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Generations of history at Flint Family Farm

By April 26, 2024No Comments
Fourth-generation farmer David Flint welcomed the Source to his farm last week. Taylor Weaver Meridian Source 

 

Be it early-morning cattle checks from the air in his Cessna 150 or hours spent combining in the field, David Flint loves being a farmer.

At 70 years young, the Jack-of-all-trades has dabbled in a few careers throughout his life, but his true passion has always been the farm.

A fourth-generation farmer himself, Flint was born and raised on the family farm, located 26 minutes southeast of the Border City just north of Paradise Valley. 

The history-rich property has been in the family since it was first homesteaded and he’s thankful he can work the land today with his wife, Mary, and son, Jason, who’s branched off into the unpasteurized honey business with his wife, Songshan.

“The farm was started in 1912 when my great grandfather first homesteaded here after coming over from England,” said Flint. 

“He was already in his 50s when he came over, one of the very few his age to make the journey.

“They built a wood-framed house, which was really strange because most just had sod huts, but it was a fairly nice house for 1912, and it was the place where all of the county meetings were held. My grandfather homesteaded the quarry behind that soon after and leased the three-quarters of crown land across the road and bought 60 cows.”

All these years later, Flint Family Farms continues to operate as a cattle and grain farm with Flint looking after 100 cows and over 1,000 acres of grain and Mary piloting the semi for transport.

“I have about 100 cows, which right now is about 200 cows because I just finished calving,” he said.

“Calving was good this year, the weather was really good, I had a good bull for the heifers this year; things went really well.

“I seed 1,000 acres of my own and then 250 for my son, and he gives back labour to pay for that, and most of the bee yards are actually quite a distance from here; we have to be careful with pesticides and stuff.”

For Flint, the phrase ‘Find a job you enjoy doing, and you will never work a day in your life’ rings true, and his passion for farming was evident from a young age.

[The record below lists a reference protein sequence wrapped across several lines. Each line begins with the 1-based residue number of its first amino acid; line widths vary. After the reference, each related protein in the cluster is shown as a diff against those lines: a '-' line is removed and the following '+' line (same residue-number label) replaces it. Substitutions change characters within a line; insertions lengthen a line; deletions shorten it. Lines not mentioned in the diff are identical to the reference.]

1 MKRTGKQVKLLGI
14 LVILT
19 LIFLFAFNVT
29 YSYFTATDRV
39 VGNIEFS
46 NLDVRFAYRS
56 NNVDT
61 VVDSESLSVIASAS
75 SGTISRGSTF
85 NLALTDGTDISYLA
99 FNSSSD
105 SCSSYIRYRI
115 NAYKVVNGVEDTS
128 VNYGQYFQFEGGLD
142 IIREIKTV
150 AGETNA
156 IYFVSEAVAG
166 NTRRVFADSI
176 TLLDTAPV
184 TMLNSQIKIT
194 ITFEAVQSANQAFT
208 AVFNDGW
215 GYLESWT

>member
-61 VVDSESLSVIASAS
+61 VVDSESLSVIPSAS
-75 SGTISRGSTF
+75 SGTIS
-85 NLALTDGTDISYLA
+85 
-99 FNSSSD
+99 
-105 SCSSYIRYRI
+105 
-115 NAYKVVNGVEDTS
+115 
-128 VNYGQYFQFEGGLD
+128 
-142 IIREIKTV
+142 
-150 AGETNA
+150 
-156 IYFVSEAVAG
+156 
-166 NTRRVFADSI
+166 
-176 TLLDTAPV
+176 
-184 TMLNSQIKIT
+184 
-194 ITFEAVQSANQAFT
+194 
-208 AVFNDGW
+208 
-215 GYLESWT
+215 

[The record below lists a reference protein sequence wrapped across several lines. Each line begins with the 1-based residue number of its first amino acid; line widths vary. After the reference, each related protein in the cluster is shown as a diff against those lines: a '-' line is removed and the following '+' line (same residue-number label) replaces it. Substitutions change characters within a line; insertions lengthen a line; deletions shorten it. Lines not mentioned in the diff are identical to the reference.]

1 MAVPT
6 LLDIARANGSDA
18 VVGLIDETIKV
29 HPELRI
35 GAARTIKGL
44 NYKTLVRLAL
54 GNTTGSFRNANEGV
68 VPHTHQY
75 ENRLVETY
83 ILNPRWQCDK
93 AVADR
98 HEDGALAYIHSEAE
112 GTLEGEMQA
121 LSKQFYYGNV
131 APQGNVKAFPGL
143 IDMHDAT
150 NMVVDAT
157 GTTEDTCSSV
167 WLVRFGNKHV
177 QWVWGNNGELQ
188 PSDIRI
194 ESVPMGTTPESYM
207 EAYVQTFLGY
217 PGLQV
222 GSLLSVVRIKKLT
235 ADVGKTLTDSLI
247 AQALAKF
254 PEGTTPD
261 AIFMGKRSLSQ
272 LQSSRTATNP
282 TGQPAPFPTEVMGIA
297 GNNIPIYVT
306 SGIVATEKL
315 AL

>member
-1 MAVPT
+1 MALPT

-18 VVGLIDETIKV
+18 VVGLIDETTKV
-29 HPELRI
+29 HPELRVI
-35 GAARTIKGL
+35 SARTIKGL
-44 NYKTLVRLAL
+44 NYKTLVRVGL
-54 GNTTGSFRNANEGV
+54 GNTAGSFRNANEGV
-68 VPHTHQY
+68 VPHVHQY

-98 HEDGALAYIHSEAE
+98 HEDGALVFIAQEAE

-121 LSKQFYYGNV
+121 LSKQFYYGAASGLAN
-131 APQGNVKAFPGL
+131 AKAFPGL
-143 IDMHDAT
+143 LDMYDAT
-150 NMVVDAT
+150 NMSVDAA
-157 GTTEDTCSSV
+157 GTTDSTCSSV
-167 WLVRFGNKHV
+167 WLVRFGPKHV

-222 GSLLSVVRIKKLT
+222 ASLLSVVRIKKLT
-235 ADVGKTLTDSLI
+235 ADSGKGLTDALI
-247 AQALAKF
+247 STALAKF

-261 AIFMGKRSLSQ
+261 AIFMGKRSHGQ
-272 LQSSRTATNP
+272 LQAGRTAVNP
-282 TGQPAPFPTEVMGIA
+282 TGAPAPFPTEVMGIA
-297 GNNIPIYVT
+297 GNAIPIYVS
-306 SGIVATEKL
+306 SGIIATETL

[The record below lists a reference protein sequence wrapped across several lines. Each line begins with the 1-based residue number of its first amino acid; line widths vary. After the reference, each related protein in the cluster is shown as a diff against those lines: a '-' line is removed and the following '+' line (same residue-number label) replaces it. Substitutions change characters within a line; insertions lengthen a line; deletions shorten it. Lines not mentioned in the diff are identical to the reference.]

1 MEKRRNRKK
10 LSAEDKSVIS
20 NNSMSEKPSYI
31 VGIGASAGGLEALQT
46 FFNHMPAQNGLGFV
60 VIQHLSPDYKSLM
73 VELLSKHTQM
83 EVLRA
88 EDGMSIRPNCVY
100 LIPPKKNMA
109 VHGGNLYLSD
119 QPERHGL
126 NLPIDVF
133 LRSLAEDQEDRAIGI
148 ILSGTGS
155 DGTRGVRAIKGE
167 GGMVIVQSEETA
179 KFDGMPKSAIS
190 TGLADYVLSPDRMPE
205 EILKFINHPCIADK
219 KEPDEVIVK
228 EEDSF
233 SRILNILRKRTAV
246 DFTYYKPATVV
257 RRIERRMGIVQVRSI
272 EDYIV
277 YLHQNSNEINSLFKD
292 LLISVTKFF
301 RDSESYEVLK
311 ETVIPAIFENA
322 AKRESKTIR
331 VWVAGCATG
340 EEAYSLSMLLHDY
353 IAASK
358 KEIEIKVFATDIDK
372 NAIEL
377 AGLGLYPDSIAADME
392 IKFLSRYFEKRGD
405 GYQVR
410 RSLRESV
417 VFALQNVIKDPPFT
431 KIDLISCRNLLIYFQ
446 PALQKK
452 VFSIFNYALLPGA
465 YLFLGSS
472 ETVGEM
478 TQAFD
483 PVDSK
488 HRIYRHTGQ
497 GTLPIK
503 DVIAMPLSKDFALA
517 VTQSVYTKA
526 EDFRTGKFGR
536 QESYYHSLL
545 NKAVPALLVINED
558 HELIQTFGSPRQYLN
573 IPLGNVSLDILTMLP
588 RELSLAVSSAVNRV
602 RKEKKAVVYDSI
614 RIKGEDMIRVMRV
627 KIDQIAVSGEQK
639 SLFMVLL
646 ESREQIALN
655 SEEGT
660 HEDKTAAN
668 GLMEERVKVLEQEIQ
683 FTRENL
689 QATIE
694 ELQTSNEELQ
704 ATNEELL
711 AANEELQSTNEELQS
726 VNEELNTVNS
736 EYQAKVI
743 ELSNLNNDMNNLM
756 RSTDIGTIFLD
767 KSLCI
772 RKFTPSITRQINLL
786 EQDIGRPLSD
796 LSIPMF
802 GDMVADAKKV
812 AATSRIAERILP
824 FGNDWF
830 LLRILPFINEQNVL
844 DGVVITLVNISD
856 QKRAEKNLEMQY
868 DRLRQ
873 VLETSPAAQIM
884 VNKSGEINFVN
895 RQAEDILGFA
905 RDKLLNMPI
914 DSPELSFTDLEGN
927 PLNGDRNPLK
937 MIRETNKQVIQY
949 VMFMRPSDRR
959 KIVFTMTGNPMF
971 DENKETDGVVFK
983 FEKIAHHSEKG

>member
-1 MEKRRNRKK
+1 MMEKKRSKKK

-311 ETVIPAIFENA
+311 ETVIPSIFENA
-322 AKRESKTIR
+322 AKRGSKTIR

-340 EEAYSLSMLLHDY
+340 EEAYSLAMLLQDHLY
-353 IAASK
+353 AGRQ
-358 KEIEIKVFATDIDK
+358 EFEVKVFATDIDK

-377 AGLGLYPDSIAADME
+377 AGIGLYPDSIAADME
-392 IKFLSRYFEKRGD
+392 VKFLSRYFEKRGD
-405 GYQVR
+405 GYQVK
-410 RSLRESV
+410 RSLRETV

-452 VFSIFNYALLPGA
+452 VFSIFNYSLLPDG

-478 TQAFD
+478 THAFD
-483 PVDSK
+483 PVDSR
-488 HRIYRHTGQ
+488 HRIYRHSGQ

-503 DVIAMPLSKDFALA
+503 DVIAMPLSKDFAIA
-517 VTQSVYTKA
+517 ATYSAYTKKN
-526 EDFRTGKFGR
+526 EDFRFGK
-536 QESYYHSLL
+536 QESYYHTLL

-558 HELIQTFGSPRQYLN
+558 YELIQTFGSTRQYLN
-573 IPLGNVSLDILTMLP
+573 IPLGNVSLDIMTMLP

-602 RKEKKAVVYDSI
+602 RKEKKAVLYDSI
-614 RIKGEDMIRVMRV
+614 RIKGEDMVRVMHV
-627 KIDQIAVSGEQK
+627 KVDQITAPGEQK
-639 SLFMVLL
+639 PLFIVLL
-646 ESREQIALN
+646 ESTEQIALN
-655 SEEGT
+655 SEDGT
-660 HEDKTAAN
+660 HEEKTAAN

“I’m very thankful I ended up being a farmer and was born and raised out here,” he said. 

“Getting into farming had a lot to do with my grandfather … I never liked school, it was like going to jail, and I used to spend entire days with my grandfather getting a load of hay back home, and that was a day’s work; I loved it.”

One thing Flint has noticed throughout his years on the farm is the ever-changing world of technology, something he’s doing a standup job keeping up with.

“Things have changed so much, whether it’s the size of the hay bales, the technology, you name it. It’s unbelievable how things have changed,” he said.

“The GPS is nice; I love the GPS. You can set that, and you don’t have to drive the tractor, that’s great. Now, with technology, the dealer knows more about the tractor than you do. I used to rebuild tractors; I’ve rebuilt motors on the old tractors and nobody would ever come out to the farm, and now, if we could just get things that were simpler, it would be easier.”

With technology causing the most headache for Flint, he explained the satisfying part of his day is checking cattle by horse or combining.

“They’re both very satisfying, but it’s all satisfying, I love all of it. I enjoy farming.”

When it comes to successfully running a cattle and grain operation, Flint explained experience can play a big factor.

“Experience can play into it quite a bit. There’s just so much you have to know, so growing up on a farm and in that environment can really help,” he said.

As far as advice for future generations, Flint noted the importance of staying with the times and adapting to changes. 

“When we first got married it was hard, and we worked hard then, but now that everything’s paid for, I’m in a unique situation. I haven’t bought land lately and when I recently bought a new tractor, I paid cash for it, I don’t borrow for anything anymore,” he said. 

“I’m computer-challenged,” he added with a laugh. “I actually just bought my first smartphone. I’ve had flip phones for years and I just got a smartphone a few weeks ago, and I’m not enjoying it,” he noted, laughing.